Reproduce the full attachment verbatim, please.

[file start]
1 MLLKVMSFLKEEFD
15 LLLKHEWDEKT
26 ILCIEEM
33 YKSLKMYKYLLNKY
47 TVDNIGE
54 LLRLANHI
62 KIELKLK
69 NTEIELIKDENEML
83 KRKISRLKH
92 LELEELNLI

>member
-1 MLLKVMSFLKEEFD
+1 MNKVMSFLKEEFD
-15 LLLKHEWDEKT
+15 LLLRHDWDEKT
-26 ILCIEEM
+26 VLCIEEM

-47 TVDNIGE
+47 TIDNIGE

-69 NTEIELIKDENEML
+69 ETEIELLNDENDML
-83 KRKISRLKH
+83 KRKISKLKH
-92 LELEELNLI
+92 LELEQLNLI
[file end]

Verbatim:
1 MLLKVMSFLKEEFD
15 LLLKHEWDEKT
26 ILCIEEM
33 YKSLKMYKYLLNKY
47 TVDNIGE
54 LLRLANHI
62 KIELKLK
69 NTEIELIKDENEML
83 KRKISRLKH
92 LELEELNLI

>member
-1 MLLKVMSFLKEEFD
+1 MNKVMSFLKEEFD
-15 LLLKHEWDEKT
+15 LLLRHDWDEKT
-26 ILCIEEM
+26 VLCIEEM

-47 TVDNIGE
+47 TIDNIGE

-69 NTEIELIKDENEML
+69 ETEIELLNDENDML
-83 KRKISRLKH
+83 KRKISKLKH
-92 LELEELNLI
+92 LELEQLNLI